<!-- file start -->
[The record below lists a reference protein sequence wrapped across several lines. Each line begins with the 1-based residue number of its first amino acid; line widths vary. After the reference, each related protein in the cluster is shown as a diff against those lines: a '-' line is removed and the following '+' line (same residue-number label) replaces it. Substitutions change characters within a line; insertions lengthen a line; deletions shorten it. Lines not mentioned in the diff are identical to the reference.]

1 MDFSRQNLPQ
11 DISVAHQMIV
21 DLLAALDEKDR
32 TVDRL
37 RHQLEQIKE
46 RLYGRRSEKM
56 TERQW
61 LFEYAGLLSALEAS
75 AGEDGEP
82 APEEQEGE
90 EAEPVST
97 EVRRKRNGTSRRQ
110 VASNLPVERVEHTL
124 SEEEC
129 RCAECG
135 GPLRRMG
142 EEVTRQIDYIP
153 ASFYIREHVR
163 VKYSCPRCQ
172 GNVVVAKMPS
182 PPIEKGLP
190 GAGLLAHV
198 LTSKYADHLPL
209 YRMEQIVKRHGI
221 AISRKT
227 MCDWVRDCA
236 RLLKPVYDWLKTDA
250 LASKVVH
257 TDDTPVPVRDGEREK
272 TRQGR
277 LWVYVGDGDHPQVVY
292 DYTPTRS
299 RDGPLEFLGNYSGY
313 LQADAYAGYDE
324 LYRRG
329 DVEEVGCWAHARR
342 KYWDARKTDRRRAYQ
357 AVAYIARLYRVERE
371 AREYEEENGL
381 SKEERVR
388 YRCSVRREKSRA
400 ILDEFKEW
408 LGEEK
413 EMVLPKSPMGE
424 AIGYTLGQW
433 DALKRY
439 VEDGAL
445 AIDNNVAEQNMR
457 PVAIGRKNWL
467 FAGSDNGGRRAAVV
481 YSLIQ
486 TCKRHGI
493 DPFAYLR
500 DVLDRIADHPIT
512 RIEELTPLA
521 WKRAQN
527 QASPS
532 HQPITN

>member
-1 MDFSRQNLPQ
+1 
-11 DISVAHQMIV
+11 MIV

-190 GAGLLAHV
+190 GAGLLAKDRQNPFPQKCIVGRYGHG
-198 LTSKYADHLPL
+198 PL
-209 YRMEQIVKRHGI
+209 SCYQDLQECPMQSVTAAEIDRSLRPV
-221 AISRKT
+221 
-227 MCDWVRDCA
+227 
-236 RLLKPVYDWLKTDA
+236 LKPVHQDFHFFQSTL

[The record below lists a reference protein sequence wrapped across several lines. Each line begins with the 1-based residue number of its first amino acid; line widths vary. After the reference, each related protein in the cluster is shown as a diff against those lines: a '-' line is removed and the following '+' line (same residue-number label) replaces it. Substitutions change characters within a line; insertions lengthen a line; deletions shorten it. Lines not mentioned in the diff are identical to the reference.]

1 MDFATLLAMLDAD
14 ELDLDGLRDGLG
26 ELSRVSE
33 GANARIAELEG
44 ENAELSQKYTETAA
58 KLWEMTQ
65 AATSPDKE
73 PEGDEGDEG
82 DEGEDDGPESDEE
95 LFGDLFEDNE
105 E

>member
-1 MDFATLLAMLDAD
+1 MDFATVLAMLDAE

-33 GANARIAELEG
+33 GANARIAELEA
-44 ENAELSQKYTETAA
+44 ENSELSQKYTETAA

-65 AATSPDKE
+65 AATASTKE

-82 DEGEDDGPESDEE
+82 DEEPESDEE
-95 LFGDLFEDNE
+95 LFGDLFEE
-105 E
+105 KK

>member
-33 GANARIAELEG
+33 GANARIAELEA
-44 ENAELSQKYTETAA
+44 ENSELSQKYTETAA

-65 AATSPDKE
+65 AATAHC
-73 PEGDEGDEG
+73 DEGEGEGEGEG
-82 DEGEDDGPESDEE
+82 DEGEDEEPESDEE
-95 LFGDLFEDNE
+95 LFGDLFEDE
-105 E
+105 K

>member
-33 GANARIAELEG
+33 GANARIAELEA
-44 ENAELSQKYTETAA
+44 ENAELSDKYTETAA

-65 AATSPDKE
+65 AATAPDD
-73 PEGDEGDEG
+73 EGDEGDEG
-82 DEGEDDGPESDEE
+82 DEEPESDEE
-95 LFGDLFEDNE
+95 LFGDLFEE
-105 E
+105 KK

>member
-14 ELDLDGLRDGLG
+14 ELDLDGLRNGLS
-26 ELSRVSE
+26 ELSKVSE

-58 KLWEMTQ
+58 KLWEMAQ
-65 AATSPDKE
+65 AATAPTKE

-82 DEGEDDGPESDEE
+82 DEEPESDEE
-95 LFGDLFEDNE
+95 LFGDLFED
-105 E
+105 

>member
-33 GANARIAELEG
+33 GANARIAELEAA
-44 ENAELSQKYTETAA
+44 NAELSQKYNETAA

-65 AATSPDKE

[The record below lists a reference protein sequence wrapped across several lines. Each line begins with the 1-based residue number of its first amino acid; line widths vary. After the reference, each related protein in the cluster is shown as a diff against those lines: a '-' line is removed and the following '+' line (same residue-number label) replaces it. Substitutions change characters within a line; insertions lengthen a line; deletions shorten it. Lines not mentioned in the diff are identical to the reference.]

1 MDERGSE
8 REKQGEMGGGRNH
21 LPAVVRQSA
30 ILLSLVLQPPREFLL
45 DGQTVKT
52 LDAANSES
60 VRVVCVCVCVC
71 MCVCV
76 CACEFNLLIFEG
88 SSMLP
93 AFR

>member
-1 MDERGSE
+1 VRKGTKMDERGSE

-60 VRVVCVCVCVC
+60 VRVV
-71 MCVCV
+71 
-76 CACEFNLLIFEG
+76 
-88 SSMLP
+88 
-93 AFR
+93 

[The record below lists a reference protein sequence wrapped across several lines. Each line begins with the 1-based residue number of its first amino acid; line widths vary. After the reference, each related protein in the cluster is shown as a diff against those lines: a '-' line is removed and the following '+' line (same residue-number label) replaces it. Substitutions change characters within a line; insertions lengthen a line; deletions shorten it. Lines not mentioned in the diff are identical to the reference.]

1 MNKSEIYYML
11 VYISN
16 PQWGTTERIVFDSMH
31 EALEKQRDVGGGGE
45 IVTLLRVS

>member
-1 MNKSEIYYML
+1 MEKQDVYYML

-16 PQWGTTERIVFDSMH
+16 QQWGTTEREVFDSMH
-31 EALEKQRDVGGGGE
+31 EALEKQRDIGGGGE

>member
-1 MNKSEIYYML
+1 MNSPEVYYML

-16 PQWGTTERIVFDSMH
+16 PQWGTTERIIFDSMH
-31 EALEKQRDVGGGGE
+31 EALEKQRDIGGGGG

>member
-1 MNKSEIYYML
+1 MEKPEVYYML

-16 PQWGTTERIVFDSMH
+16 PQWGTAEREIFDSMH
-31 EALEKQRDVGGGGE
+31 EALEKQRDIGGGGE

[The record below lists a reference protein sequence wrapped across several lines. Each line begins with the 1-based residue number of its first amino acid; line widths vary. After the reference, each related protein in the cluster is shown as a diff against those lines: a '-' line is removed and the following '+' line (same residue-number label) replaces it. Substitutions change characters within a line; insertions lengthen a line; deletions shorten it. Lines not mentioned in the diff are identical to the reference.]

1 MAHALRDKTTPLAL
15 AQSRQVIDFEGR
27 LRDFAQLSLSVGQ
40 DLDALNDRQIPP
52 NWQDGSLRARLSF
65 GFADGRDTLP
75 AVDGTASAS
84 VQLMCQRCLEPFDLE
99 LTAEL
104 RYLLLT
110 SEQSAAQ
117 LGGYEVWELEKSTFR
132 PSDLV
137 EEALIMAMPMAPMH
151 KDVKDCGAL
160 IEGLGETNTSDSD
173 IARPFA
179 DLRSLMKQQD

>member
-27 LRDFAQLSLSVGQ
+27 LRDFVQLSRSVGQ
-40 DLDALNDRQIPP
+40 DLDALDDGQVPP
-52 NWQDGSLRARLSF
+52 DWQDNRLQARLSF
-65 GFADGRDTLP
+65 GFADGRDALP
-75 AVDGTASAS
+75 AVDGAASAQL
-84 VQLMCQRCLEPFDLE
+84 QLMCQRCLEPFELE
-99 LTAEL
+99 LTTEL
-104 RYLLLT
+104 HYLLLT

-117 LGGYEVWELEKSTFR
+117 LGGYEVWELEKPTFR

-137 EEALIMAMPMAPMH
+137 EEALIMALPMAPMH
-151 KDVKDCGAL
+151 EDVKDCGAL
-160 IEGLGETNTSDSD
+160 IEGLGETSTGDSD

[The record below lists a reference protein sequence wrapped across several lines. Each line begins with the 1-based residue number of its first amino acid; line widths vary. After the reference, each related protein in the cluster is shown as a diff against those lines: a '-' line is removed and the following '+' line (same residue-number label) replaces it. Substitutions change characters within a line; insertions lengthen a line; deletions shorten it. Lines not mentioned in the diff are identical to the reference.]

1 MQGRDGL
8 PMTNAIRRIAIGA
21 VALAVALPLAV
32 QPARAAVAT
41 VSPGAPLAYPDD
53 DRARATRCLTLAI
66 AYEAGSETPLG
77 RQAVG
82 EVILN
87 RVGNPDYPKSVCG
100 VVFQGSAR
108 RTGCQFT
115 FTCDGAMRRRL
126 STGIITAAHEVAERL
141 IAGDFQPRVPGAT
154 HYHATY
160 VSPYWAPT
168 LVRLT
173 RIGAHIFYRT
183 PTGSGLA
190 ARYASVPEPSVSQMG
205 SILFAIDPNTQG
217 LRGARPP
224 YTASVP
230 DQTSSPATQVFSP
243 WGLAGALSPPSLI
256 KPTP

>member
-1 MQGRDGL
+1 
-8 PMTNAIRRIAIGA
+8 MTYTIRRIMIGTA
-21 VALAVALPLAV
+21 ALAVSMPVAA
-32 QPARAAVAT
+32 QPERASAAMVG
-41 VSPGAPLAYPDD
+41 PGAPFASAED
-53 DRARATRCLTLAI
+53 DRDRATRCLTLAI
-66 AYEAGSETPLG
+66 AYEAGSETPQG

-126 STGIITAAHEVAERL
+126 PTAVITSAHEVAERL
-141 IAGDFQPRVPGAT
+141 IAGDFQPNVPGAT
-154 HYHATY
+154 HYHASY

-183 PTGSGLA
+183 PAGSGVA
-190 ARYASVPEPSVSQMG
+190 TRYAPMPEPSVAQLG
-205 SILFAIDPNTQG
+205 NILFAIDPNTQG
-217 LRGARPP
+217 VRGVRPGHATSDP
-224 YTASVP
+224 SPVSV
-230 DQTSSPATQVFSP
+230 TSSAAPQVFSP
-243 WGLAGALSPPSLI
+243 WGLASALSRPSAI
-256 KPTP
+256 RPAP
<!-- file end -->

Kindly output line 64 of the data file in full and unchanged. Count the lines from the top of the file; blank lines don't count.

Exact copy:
+11 MIV